Apart from fixations and saccades, there are more measures that we can get from eye tracking. One of these if the pupil size, which provides information about where somebody’s attention is going out to even when they are not directly looking at it! The pupil is said to increase with arousal as well, meaning that your pupils will increase when you look at someone you like. Regrettably, measuring pupil size while someone is making eye movements is quite challenging, as the eye movements themselves have an influence on the measured pupil size as well. So for now, we will stick to fixations and saccades.
I’ve spent my afternoon programming today, and the result is a toolbox for straightforward analysis of eye movements. It produces the types of images that are often used in commercial eye tracking, which are used to assess advertisements and web sites. Lucky for you, the source code for my analyser is completely open-source and available online! Now the only thing you need to start your own business is an eye tracker. Those can be quite pricey, though (unless you build your own), so either save some money or start looking for investors.
The first thing our eye tracker gives us, is a really big data file, containing lots of numbers. I’ve used an EyeLink 1000 for the examples in this post, which gives you a thousand samples per second. That means that if you record somebody looking at an image for twenty seconds, you will have 2000 timestamps, (x,y)-coordinates, and pupil size samples. If you realise that most eye-tracking experiments can take up to (and often over!) an hour, you will understand why the data files are so big!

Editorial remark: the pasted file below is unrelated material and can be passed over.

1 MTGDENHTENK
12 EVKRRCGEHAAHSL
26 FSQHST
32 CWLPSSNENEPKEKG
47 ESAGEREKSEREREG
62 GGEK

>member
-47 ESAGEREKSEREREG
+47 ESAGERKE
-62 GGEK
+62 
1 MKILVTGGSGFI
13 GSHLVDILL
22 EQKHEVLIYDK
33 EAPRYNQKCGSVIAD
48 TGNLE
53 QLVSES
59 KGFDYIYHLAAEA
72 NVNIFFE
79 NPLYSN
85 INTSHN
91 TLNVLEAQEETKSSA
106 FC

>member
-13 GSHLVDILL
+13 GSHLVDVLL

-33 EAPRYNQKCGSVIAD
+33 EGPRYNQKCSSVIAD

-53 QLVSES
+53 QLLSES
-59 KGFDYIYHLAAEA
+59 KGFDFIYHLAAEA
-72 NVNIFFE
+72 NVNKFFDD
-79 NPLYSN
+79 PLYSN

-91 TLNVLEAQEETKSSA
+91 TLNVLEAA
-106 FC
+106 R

I’ve visualised a bit of raw data for you in figure 1. Every grey dot is a sample: a (x,y)-coordinate of where our volunteer looked at that particular millisecond. Some grey dots are grouped close together, so they are likely part of a fixation. Some are spaced relatively far apart, so those are likely to be part of a saccade.
So how do we go from raw data points to fixations and saccades? Well, that is a very good question! Although there are several methods to do so, the most generally accepted approach is calculating the velocity and the acceleration of the eye movement. The velocity is calculated by dividing the distance between two samples by the time that has elapsed between recording those samples. The acceleration is the difference in velocity from sample to sample. It’s sufficient to understand that while either the velocity or the acceleration are above a certain value (a threshold), we speak of a saccade. A fixation is usually defined as a group of samples that is within close proximity of each other.